UK — Armed Forces train for Olympics air security

UK Armed Forces air assets and per­son­nel are this week train­ing for their vital role pro­vid­ing air secu­ri­ty for the Olympic Games.

An 11 Squadron Typhoon from RAF Con­ings­by accel­er­ates and climbs rapid­ly dur­ing a train­ing sor­tie (stock image) [Pic­ture: Senior Air­craft­man Andrew Sea­ward, Crown Copyright/MOD 2010]
Source: Min­istry of Defence, UK
Click to enlarge

Exer­cise Tau­rus Moun­tain 3 is putting air­men, sol­diers and sailors through their paces in the skies over North York­shire. The exer­cise takes place from 20 to 22 March and, over the three days, the forces will prac­tise detect­ing and inter­cept­ing an air­craft that intrudes into restrict­ed air­space.

The Air Secu­ri­ty Plan for the Olympic Games builds on the Roy­al Air Force’s exist­ing defence of UK air­space, which includes round-the-clock radar sur­veil­lance and Typhoon fight­ers held at high readi­ness every day of the year.

The exer­cise inte­grates the addi­tion­al forces being used to ensure the safe­ty of the Olympics, as part of the Min­istry of Defence’s role to ensure a safe and secure Games this sum­mer. These include RAF Puma air­craft — togeth­er with Roy­al Navy and Army Lynx heli­copters — car­ry­ing teams of RAF Reg­i­ment snipers to inter­cept air­craft in restrict­ed air­space, and air­borne sur­veil­lance air­craft includ­ing Roy­al Navy Sea King Air­borne Sur­veil­lance and Con­trol heli­copters and RAF E-3D Sen­try air­craft.

On the ground, the RAF is pro­vid­ing addi­tion­al mobile ground radar sys­tems, while the Army is deploy­ing air observers and Rapi­er and Starstreak mis­sile sys­tems, which also pro­vide addi­tion­al detec­tion capa­bil­i­ty, though a final deci­sion on their deploy­ment has yet to be tak­en.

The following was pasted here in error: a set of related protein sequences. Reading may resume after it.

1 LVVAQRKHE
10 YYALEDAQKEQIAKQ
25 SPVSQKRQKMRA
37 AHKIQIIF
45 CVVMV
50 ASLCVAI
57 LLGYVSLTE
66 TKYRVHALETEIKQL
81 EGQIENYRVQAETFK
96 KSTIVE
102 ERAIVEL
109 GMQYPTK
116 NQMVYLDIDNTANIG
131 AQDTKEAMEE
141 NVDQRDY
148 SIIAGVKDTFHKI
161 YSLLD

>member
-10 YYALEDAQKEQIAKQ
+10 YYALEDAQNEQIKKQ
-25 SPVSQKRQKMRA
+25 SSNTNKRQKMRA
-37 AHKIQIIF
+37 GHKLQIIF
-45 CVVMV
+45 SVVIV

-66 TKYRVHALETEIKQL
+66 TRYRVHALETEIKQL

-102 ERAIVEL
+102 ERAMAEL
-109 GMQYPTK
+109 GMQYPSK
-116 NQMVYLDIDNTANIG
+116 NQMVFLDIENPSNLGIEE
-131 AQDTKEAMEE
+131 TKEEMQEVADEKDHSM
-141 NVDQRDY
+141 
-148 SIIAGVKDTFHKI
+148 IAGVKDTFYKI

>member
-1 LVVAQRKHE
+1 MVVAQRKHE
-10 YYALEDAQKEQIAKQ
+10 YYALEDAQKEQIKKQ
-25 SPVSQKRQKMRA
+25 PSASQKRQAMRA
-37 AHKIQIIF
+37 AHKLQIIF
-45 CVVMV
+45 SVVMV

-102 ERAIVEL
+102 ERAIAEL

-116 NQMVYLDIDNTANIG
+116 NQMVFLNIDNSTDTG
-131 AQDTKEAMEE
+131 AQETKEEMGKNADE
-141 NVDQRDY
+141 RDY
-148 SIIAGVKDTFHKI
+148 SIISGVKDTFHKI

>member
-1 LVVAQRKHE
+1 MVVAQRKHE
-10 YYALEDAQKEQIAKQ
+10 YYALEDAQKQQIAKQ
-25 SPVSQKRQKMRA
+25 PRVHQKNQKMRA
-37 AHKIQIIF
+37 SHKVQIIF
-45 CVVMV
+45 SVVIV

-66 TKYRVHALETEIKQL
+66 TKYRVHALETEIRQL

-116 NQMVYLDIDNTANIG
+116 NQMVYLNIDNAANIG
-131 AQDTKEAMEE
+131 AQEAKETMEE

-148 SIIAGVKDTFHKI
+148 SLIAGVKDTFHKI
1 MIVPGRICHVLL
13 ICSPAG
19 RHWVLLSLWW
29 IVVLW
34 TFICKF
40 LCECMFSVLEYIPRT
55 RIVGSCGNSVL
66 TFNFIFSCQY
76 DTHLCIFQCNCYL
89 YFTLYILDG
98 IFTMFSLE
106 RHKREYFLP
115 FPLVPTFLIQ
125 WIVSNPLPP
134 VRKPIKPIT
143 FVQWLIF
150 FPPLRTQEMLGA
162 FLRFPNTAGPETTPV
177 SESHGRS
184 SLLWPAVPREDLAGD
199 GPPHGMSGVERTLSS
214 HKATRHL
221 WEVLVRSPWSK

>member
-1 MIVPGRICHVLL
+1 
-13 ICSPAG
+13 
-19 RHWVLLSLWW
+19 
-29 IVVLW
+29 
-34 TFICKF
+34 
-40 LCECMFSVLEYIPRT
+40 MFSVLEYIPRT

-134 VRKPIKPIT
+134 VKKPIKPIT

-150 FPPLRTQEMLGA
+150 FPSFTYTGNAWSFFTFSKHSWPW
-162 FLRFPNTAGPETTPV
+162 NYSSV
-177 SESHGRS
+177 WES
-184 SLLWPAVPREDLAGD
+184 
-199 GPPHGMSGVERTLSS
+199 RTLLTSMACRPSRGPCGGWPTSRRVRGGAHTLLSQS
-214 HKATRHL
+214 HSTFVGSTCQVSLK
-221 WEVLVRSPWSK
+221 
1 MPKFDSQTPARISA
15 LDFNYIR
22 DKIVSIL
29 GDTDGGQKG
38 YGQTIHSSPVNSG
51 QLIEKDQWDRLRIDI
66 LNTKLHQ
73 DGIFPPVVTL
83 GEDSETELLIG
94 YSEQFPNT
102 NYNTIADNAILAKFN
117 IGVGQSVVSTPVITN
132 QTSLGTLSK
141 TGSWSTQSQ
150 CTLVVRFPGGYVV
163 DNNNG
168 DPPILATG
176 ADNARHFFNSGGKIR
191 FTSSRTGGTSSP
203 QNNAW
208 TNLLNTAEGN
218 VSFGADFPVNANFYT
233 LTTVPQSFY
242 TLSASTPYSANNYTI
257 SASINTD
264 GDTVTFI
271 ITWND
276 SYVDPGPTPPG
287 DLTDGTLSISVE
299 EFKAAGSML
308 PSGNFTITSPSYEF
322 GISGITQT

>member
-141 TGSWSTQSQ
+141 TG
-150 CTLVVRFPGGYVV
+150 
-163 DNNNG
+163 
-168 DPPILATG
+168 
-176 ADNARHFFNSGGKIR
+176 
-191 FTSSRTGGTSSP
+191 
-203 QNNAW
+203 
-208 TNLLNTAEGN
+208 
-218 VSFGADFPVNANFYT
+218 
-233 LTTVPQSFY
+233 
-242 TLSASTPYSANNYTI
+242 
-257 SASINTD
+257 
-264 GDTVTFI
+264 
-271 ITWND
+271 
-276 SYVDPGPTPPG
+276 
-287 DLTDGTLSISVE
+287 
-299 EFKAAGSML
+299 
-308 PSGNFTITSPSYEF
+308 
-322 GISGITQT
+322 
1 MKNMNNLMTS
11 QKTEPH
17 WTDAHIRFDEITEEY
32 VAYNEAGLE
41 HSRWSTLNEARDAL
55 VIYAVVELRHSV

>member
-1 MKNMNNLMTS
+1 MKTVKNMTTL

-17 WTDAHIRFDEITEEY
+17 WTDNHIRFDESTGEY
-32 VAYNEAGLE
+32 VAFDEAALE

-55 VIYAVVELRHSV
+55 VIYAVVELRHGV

Armed forces per­son­nel will be joined by offi­cers from the Met­ro­pol­i­tan Police, who are lead­ing secu­ri­ty for the whole Games. Mil­i­tary activ­i­ty, includ­ing the Air Secu­ri­ty Plan, sup­ports the over­all police oper­a­tion, so the exer­cise is a chance for both the police and mil­i­tary to learn more about how the oth­er oper­ates.

Air Com­modore Gary Water­fall, the Deputy Air Com­po­nent Com­man­der, said:

“Whilst there is no spe­cif­ic threat to the Games, we have to be ready for what­ev­er occurs and play our part in what will be a safe and secure Olympics for all to enjoy.

“Our mul­ti-lay­ered secu­ri­ty plan means that we have a range of respons­es avail­able to us, ensur­ing we can deal appro­pri­ate­ly with any­thing from redi­rect­ing an air­craft that may have strayed into restrict­ed air­space, to pre­vent­ing an attack.”

Press release
Min­istry of Defence, UK

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